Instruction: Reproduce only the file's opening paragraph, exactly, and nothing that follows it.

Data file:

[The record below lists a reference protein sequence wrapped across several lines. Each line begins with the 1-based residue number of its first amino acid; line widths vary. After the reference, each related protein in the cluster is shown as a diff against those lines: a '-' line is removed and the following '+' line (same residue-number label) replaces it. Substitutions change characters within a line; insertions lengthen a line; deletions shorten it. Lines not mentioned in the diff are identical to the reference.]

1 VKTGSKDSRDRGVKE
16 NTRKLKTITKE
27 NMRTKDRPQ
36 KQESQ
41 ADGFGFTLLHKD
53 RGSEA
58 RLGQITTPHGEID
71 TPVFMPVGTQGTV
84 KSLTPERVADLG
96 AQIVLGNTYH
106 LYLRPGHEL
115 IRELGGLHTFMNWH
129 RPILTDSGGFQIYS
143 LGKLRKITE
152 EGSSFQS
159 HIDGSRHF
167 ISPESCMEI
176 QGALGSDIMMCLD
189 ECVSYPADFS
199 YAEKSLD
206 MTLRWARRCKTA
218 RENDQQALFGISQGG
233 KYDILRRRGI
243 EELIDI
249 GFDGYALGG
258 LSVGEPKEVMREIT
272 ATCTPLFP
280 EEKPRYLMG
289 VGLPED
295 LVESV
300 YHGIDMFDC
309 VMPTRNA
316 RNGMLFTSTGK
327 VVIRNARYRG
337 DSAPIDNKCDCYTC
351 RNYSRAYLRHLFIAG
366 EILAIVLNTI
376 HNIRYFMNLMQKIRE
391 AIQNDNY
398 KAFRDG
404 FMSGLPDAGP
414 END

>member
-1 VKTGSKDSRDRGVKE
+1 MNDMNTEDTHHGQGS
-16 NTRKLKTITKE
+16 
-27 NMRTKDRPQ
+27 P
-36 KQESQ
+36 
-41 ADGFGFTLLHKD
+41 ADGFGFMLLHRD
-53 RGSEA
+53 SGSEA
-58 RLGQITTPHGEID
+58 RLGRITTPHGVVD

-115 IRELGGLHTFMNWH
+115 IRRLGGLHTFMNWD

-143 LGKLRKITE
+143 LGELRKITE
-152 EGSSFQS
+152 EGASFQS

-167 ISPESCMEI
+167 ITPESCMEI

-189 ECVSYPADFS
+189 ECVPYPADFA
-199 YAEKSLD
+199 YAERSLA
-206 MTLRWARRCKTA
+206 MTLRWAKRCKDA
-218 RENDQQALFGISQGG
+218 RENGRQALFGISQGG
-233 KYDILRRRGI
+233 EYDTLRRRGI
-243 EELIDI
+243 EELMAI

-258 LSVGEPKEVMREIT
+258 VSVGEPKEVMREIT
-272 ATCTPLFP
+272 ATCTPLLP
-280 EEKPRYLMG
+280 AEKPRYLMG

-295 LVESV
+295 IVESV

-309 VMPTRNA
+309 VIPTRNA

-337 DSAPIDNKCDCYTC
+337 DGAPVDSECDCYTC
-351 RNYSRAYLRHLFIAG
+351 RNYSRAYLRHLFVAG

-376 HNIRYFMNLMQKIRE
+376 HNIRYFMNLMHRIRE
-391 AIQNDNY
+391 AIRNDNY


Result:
[The record below lists a reference protein sequence wrapped across several lines. Each line begins with the 1-based residue number of its first amino acid; line widths vary. After the reference, each related protein in the cluster is shown as a diff against those lines: a '-' line is removed and the following '+' line (same residue-number label) replaces it. Substitutions change characters within a line; insertions lengthen a line; deletions shorten it. Lines not mentioned in the diff are identical to the reference.]